By James Grant, Practice Lead, Design + Planning
An exciting thing has been happening in our cities. We have witnessed a process of rapid mass decentralisation due to coronavirus. As we juggle disrupted work patterns, our once-bustling CBDs have been rendered ghost towns as we’ve hunkered down.
Everyday aspects of our lives, like work and school, have pivoted online. Meanwhile, our local neighbourhoods have become the focus of everything else. This dramatic shift has resulted in a broad range of impacts on our society, some visible and temporary, some invisible and long-lasting. Although much of the focus has been on the negative, there have been some positives too.
For example, the increased flexibility that some of us have enjoyed working from home. Reduced time spent commuting, more straightforward school drop off and pick up and more quality time with family could be viewed as positives. Admittedly, this has been a nightmare scenario for some, as office politics has been replaced with sibling rivalry and hours of draining video calls.
We can probably all agree that – it has led to a seismic shift in the way we think about our personal space and how we engage with our local area and the city as a whole. Our reliance on local parks, public space, and foreshore trails has been critical to our overall wellbeing.
However, the quality of local amenity is not equally distributed. Consider those who aren’t lucky enough to live in a walkable neighbourhood where you don’t have to rely on a car to access local shops, services, or a park. What would life be like under lockdown if you didn’t have a park within walking distance?
For over 340,000 people in Melbourne, recent analysis by academics from La Trobe and Griffith University highlighted that reality in ‘Thousands of Melburnians no parkland within 5km’, showing the challenges many Melburnians have accessing parks for exercise or escaping the stresses of lockdown.
For anyone at home under a lockdown or working at home, be it alone, with a flatmate, a partner, or home-schooling kids, a daily trip to a park provides an invaluable opportunity to reset. And for those currently under stage four restrictions in Melbourne, visiting streets, parks, and public space is pretty much the only respite on offer.
What concerns me is that it took lockdown to bring these issues around equity of access to the fore. These people never had access to a park near their home before coronavirus, and now they can’t drive to a park either? This is a massive failure in urban planning. Everyone in our cities should be able to access parks and greenspace within a reasonable walk from their home. It’s not that these failures can’t be undone, but it’s harder and far more expensive to retrofit parks once our cities and suburbs are built out.
Coronavirus lockdowns have amplified the critical role our parks and green spaces play in daily life for our physical health and wellbeing. In July, the ABC reported, ‘Sydney’s green space use booms during Covid-19’. According to Suellen Fitzgerald, the Executive Director of Western Sydney Parklands, “We’ve had a 100 per cent increase in people on our track and trails in Western Sydney Parklands since COVID-19 commenced”.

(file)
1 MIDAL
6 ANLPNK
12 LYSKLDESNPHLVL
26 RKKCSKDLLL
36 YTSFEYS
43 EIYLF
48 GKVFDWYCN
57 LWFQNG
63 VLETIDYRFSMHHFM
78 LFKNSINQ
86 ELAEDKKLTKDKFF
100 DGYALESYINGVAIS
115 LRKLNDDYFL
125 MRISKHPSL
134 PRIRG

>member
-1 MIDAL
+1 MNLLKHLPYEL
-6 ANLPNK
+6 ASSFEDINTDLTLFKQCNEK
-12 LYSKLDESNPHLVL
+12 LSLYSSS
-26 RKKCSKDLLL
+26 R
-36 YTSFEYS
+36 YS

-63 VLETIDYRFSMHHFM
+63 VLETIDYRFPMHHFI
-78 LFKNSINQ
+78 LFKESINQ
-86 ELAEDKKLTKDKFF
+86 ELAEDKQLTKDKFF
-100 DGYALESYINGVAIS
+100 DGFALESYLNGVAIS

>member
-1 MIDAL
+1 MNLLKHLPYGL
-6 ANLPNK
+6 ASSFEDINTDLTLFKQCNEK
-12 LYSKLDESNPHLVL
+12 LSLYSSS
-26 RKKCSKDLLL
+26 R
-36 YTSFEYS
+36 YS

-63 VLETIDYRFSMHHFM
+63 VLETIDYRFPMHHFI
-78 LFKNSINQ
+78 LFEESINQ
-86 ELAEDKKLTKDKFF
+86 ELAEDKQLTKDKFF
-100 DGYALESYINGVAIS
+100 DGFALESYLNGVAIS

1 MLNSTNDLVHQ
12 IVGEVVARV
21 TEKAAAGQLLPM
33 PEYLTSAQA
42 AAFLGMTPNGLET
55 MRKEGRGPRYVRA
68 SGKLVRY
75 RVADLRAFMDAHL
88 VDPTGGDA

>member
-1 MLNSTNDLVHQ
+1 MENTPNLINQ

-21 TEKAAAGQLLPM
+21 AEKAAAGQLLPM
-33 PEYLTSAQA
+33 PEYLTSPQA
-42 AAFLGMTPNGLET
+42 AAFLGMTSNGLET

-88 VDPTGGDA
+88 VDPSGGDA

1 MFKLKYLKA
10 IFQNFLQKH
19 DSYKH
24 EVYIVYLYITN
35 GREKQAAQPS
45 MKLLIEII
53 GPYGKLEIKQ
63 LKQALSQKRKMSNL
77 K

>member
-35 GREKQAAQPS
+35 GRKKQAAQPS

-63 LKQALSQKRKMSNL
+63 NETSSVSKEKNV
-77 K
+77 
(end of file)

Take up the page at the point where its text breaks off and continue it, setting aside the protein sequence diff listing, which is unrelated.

In August, the Sydney Morning Herald published an article ‘Good for the soul’ reporting visitation in some national parks was up anywhere from 60-120%. NSW Minister for Energy and Environment Matt Kean noted, “While we go through this pandemic, it’s so important to have areas, close to where people live, where people can exercise and enjoy nature.”
Couldn’t agree more, but wasn’t this always the case? Have we all suddenly become woke parks people? If so, bring it on, let’s hear more about the value of our parks and public space and the value of green infrastructure in our cities!
On the subject of more people visiting parks and public space, we should build on the work achieved by the Department of Planning, Industry, and Environment in the Everyone Can Play guideline, designed to deliver more inclusive play options for everyone. If broadened to our parklands, streets, and cities generally, this would make a powerful tool to guide design and planning decisions. In the spirit of the Everyone Can Play guideline, we need to ensure our cities, parks, and public space are accessible and inclusive for everyone.
The NSW Premier has outlined a priority to ‘increase the proportion of homes in urban areas within 10 minutes’ walk of quality green, open and public space by 10 per cent by 2023′. No longer is it acceptable to have suburbs where you need to drive to a park for recreation, exercise, or to unwind. We need every agency, every council, and every developer across Sydney to get behind this cause. And everyone who plays a role in shaping our cities needs to make equity of access to parks and public space a priority.
In many ways, coronavirus is a wake-up call, an opportunity to take stock and reset priorities in how we plan our cities. Proper planning for parks and green links makes good sense from an economic, health, and wellbeing perspective.
No longer are parks and public space a nice to have, the people have spoken with their feet – parks are essential, and now more than ever we need them.
James Grant leads the Design and Planning team in Sydney at AECOM.
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Banner Image – Black Beach Reserve, Kiama